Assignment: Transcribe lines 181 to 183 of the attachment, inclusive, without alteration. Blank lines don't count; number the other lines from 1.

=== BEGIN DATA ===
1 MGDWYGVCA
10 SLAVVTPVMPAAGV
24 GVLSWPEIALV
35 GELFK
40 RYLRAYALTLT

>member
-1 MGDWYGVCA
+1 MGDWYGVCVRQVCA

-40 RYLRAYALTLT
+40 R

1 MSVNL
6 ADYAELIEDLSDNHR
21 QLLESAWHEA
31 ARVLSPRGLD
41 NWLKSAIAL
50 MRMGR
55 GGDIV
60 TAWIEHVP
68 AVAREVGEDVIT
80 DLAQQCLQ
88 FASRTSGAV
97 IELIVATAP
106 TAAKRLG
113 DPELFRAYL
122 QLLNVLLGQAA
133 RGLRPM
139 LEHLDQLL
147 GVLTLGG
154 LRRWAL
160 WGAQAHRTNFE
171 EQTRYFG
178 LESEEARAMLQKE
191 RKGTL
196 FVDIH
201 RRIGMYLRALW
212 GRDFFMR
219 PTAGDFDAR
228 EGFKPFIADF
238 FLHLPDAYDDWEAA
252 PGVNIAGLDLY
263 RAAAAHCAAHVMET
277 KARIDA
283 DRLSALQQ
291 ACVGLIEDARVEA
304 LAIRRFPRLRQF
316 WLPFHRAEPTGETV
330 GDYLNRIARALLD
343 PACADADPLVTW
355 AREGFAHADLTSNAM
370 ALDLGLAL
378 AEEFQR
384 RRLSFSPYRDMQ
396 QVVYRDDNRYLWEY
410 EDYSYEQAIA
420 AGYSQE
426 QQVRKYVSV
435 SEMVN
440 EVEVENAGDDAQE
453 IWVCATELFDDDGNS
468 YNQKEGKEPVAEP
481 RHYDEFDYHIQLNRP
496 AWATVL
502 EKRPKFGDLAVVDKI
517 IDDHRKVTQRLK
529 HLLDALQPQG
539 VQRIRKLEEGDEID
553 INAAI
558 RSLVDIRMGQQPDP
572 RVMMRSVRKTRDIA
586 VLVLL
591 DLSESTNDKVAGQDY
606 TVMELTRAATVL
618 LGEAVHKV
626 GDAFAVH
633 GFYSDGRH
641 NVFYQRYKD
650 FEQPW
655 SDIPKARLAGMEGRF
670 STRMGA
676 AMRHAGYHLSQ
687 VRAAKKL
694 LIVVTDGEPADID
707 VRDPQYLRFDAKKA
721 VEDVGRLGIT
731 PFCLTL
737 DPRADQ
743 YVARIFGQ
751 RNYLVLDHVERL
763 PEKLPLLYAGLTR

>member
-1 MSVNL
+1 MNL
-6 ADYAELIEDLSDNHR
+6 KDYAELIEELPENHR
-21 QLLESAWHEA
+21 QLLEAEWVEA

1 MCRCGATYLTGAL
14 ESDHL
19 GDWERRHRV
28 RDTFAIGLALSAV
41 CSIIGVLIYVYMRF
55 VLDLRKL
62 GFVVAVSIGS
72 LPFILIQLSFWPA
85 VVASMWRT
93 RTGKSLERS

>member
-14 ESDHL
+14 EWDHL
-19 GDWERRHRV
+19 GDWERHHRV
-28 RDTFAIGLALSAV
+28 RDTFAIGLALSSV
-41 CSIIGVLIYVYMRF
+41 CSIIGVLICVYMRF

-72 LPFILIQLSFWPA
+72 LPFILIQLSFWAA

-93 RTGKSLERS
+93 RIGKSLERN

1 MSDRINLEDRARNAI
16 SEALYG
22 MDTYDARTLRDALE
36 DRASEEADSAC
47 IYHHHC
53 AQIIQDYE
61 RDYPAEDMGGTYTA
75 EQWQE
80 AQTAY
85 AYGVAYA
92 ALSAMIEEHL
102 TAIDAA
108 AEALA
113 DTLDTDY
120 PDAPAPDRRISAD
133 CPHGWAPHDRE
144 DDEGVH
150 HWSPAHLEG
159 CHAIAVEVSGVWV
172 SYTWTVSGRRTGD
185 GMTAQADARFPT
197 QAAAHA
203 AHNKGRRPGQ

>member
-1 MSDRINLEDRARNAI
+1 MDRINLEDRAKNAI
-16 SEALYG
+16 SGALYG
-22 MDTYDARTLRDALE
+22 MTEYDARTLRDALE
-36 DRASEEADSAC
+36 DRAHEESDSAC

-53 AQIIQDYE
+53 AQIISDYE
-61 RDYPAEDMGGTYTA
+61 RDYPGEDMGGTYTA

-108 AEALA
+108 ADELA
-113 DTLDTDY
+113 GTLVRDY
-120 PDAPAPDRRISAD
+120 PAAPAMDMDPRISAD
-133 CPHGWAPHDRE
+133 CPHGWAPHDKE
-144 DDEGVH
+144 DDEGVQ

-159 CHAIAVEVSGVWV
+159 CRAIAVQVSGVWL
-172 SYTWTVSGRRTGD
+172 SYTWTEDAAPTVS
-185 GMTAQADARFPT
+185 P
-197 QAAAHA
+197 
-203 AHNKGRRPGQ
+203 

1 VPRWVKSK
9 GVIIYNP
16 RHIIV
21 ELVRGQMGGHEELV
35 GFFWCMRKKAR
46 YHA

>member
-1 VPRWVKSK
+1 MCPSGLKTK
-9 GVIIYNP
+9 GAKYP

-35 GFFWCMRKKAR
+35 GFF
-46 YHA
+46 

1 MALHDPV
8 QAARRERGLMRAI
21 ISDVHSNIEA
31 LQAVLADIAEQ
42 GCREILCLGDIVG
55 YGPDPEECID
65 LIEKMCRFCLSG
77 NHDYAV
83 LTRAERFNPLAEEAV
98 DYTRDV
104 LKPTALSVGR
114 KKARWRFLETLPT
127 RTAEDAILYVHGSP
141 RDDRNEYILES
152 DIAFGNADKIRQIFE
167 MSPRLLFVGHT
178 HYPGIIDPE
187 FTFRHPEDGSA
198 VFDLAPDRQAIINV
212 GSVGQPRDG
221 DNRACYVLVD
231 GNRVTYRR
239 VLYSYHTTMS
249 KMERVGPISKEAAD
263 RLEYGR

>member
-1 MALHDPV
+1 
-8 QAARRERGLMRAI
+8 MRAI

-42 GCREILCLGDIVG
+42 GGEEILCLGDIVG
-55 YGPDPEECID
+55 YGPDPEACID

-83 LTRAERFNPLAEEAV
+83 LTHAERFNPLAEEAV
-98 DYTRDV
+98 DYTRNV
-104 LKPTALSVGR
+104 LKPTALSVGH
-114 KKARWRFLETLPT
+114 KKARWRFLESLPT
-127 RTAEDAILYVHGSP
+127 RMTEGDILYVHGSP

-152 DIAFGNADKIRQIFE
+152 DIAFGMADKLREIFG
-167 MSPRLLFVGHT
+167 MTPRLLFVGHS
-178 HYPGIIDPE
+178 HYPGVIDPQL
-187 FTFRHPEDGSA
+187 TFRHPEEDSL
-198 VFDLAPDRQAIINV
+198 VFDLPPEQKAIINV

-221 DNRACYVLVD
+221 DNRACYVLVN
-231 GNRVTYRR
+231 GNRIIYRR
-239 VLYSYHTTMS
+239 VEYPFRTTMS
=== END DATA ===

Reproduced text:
46 YHA

>member
-1 VPRWVKSK